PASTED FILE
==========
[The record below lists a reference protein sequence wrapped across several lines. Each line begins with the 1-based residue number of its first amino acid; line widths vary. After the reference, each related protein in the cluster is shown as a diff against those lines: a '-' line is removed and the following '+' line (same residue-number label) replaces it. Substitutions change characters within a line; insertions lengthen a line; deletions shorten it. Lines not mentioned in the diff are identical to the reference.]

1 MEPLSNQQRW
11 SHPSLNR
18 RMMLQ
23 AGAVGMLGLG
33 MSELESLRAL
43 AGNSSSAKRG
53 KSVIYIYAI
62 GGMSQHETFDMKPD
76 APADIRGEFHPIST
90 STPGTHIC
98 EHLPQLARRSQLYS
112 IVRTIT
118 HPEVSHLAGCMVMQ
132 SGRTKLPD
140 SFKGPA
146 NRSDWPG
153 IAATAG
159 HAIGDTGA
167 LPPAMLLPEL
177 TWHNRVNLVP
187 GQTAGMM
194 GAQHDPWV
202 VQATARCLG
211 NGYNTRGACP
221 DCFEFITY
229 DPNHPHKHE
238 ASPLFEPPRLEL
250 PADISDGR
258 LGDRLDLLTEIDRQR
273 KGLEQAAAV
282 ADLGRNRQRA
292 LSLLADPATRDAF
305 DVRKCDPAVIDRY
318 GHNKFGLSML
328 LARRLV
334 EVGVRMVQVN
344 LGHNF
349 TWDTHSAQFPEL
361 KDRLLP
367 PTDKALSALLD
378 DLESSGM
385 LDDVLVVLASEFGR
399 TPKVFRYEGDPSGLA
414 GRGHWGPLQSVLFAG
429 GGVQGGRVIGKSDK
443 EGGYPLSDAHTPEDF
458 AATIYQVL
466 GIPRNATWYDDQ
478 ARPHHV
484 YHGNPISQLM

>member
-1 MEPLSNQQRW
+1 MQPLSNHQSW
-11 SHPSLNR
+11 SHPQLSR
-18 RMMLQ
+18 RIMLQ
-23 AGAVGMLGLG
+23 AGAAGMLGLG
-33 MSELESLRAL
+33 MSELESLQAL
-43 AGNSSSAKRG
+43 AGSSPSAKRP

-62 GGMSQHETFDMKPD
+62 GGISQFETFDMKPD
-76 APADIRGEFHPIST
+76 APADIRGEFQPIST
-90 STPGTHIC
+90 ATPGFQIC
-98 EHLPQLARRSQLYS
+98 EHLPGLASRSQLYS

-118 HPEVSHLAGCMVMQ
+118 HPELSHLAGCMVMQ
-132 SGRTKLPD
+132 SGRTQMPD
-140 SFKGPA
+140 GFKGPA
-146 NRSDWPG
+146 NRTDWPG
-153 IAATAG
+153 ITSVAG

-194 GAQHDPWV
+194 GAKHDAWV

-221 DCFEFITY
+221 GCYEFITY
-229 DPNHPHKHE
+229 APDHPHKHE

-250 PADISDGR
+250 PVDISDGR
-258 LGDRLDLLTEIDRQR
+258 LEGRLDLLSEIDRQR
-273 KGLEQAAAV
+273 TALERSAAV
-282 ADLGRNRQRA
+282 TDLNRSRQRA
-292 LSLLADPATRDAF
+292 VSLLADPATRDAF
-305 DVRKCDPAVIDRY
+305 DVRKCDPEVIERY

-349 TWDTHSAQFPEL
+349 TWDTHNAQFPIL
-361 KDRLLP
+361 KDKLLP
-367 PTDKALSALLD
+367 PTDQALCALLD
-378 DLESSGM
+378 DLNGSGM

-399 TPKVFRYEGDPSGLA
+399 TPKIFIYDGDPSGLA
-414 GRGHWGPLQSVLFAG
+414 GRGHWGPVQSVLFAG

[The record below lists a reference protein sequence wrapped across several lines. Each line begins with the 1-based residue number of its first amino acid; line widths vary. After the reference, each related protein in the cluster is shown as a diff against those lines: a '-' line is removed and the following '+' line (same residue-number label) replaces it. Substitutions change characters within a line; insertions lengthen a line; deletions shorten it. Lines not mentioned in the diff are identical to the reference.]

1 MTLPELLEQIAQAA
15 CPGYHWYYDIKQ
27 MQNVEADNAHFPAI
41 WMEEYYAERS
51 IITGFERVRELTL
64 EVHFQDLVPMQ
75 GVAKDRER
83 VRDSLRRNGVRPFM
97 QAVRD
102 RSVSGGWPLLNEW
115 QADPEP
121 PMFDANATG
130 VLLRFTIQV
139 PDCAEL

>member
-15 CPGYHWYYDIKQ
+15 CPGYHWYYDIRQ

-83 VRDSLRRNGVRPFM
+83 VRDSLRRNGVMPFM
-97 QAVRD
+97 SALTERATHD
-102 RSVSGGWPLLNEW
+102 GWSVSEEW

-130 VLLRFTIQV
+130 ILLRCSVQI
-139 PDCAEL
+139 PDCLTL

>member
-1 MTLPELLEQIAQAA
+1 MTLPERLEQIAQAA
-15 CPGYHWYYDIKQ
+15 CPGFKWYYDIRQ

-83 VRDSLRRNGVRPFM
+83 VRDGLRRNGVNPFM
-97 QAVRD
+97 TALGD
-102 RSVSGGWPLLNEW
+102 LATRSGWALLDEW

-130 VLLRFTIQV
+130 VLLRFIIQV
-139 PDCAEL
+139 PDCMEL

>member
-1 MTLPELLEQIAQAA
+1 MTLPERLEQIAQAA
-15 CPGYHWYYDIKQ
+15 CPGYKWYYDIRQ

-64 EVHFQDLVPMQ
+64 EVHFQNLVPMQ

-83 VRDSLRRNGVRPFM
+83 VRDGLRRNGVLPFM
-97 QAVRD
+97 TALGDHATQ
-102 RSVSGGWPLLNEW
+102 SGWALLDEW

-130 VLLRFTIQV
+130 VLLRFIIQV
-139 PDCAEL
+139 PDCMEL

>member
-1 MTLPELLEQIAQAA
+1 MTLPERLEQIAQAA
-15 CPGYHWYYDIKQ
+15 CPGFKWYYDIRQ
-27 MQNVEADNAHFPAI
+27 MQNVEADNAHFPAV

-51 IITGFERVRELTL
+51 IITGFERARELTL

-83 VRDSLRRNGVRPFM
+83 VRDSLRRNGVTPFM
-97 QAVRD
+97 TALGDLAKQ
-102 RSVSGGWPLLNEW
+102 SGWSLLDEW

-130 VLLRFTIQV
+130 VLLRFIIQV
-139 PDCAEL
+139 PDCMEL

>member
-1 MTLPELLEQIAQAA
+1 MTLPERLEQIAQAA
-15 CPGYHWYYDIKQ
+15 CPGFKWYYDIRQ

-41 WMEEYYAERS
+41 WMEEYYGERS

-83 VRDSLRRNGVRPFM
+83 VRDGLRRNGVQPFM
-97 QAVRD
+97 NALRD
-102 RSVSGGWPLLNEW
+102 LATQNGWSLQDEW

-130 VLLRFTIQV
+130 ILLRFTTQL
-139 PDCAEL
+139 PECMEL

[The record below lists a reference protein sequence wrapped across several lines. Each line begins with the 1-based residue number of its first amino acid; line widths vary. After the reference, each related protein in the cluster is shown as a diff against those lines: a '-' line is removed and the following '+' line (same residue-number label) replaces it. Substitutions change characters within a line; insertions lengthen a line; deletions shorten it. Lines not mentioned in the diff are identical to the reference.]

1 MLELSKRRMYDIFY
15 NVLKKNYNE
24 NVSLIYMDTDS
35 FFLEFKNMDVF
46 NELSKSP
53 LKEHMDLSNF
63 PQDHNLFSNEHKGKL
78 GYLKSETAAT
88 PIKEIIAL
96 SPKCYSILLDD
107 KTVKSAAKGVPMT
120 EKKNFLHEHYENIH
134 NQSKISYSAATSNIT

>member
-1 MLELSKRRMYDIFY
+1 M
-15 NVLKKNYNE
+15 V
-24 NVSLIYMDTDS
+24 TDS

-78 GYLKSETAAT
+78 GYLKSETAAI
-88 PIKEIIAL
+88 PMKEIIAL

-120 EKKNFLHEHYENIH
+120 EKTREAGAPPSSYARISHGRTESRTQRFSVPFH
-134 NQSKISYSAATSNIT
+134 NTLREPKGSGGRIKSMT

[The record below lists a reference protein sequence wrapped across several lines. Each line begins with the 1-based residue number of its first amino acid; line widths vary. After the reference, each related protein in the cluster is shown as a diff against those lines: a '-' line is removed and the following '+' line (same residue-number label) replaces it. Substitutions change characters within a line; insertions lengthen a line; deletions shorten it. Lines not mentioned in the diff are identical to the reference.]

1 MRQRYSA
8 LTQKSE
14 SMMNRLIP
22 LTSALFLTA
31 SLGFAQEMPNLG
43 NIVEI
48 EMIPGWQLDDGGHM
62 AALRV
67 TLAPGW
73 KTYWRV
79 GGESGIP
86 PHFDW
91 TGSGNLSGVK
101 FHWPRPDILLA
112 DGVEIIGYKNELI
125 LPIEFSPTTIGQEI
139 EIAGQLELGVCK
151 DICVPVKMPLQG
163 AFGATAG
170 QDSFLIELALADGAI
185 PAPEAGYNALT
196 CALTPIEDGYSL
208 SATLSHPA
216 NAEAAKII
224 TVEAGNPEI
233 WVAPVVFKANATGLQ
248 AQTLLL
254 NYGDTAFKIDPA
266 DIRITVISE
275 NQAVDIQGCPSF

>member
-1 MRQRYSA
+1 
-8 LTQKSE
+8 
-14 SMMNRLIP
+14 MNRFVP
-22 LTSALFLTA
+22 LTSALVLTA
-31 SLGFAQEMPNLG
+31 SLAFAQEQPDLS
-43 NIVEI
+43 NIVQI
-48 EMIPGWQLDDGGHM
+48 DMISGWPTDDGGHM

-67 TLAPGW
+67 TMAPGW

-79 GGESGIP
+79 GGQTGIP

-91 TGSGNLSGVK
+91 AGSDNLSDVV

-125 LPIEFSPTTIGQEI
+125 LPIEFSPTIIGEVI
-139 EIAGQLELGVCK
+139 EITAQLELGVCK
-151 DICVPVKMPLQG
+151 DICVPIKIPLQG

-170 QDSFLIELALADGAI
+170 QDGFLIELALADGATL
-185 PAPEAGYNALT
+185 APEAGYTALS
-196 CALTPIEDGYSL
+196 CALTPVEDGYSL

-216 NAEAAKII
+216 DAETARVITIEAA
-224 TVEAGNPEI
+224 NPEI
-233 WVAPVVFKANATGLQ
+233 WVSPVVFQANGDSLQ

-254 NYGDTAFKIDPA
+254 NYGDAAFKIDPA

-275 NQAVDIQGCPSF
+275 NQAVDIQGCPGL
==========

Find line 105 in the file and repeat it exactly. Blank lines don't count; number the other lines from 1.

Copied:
-367 PTDKALSALLD